reason, the core elements of your interaction should still work.

As long as that core functionality is there, you can start to flex your muscles
a little bit with CSS3. So a lot of these visual elements, as well as the
structural elements for positioning and targeting elements with specific
selectors, we can do that with most of the current mobile browsers. The popular
ones. And by popular, I mean looking at iOS in general – iPhones iPads, and
iPod Touch. And we’ve got Android devices, both the tablets and the phones.

Android and iOS both use variations of WebKit, the browser engine that also runs
Safari and Chrome on the desktop. So because of that, they kind of all share this
common rendering engine and we can pretty much anticipate broad support for CSS3
in those browsers.

Beyond that, though, we also have new devices coming out from RIM under the
Blackberry label. Their new devices are actually also using WebKit as the engine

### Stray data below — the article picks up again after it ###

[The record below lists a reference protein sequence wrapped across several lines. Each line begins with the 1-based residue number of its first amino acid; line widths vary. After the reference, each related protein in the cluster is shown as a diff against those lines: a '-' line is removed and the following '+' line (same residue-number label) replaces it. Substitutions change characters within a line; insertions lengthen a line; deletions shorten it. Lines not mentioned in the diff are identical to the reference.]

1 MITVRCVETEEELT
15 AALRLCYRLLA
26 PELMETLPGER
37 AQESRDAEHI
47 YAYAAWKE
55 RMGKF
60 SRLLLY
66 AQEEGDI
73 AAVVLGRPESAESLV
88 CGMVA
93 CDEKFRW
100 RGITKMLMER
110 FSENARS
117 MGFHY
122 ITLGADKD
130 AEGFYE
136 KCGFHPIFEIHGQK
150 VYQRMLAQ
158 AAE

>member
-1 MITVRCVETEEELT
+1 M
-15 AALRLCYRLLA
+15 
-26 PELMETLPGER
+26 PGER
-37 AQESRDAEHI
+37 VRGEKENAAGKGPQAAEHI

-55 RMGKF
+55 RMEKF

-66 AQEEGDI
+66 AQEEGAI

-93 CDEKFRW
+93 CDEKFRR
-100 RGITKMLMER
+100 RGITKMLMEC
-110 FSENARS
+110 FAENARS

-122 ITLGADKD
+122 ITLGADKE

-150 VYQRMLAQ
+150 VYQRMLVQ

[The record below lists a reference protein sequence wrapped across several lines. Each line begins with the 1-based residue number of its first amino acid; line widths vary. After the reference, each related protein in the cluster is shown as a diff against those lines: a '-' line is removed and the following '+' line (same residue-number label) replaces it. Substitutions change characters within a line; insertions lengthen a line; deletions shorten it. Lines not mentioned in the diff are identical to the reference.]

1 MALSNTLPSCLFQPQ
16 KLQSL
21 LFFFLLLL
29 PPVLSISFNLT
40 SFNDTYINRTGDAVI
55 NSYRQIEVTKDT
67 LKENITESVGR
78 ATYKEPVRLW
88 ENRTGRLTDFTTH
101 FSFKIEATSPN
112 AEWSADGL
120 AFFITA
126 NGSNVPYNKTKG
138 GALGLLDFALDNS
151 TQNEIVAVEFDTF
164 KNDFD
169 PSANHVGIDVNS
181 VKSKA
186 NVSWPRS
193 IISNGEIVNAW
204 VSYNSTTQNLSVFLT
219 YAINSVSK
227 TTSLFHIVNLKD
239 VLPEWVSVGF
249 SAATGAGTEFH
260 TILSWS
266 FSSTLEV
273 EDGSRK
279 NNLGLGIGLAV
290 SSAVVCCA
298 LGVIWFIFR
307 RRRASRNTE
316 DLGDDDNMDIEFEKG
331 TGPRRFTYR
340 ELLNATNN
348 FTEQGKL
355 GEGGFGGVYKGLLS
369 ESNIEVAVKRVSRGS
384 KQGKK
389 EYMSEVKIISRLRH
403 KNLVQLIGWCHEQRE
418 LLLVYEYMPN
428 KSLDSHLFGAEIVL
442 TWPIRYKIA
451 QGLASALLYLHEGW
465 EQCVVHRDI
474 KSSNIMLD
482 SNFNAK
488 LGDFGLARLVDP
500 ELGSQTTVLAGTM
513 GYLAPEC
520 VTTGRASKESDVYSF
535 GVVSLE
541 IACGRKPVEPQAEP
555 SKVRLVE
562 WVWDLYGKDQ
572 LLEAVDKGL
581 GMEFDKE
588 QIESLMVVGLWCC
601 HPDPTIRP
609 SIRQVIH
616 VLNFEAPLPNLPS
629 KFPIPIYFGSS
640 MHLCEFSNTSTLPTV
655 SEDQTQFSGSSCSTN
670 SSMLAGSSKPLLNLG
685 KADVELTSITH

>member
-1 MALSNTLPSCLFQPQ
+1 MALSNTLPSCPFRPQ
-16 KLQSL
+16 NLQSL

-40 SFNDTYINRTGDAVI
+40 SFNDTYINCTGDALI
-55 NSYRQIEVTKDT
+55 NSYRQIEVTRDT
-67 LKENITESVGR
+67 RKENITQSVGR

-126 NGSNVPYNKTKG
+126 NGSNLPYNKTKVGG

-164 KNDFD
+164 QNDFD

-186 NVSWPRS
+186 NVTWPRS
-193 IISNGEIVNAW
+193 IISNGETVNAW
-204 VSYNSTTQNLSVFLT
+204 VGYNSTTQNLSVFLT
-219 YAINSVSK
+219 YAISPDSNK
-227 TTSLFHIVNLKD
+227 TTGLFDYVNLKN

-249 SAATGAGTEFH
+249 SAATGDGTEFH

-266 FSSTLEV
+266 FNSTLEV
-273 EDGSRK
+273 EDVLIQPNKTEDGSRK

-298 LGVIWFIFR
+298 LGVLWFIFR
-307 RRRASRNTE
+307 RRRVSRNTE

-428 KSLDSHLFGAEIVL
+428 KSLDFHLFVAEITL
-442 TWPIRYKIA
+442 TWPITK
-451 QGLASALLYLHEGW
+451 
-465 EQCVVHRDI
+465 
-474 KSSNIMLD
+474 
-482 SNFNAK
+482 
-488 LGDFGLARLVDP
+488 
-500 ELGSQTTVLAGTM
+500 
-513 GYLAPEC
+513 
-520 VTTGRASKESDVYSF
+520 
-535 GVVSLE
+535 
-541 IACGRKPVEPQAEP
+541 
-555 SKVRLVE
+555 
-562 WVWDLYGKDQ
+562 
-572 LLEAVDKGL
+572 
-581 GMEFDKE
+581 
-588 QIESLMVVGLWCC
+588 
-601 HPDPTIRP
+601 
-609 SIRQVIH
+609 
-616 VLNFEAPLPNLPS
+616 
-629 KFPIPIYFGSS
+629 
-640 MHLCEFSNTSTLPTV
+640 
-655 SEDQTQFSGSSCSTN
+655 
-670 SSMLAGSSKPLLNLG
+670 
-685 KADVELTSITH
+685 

for the browser. So that broadens that market, as well. Opera is used on a lot
of mobile devices and has been for a while. And Opera Mobile actually supports a
ton of CSS in all sorts of ways.

It will depend on your device a little bit more, because they have a lot of
different versions of their mobile browser, but again, there is a ton of support
there.

And even Windows Phone 7, it’s getting better and better. I think this fall the
browser in the Windows Phone 7 devices are supposed to get a major update and
essentially have the same core engine as IE9. It’s not perfect, but nothing’s
perfect.

We’ll have all of these new devices that will be flooding the market, especially
next year that will be from Nokia and running Windows Phone 7. And they’re all
going to be CSS3 compatible.

And again, for the devices that don’t support that stuff, if you’re using the